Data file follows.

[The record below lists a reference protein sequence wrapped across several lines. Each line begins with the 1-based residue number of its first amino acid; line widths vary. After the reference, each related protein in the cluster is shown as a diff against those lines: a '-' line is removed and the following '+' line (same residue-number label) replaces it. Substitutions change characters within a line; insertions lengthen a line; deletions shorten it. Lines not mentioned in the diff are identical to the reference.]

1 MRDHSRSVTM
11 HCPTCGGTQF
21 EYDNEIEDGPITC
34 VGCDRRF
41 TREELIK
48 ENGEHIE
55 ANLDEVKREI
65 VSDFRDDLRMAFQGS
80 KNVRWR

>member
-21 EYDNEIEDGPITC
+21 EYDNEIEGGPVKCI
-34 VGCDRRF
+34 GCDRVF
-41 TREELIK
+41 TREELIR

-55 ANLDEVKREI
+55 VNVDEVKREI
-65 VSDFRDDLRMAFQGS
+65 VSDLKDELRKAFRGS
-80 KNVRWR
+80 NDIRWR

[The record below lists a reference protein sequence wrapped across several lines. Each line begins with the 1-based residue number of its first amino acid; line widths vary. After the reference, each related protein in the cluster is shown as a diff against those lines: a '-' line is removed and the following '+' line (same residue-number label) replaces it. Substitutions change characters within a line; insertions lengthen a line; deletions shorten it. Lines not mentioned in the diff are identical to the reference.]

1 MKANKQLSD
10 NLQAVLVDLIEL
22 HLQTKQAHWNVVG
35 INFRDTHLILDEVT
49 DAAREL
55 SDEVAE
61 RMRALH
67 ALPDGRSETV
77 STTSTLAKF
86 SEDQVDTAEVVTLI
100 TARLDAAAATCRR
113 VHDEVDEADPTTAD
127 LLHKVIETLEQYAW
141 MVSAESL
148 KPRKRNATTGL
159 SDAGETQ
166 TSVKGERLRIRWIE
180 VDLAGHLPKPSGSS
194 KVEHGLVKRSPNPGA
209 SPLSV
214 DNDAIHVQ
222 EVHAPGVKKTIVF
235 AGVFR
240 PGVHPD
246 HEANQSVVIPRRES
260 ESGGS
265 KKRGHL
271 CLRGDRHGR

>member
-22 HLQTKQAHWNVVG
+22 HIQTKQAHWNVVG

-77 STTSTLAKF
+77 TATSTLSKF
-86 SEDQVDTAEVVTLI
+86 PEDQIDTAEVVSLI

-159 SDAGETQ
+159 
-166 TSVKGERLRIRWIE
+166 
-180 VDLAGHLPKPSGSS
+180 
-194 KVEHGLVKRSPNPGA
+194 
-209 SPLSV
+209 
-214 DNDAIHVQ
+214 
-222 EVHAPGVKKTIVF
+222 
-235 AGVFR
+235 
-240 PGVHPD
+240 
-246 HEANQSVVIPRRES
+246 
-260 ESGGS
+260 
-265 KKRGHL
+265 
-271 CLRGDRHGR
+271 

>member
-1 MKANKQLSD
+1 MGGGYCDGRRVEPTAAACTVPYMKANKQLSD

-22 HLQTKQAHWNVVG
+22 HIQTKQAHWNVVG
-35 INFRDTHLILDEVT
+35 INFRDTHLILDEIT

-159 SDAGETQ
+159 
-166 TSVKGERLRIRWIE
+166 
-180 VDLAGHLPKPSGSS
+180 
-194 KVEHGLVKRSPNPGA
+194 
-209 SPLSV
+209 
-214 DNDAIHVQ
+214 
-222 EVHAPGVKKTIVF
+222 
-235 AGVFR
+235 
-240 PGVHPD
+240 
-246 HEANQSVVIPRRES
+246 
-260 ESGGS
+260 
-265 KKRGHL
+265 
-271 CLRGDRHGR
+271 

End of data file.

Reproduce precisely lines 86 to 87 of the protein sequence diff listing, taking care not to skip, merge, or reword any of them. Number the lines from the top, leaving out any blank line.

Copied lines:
>member
-1 MKANKQLSD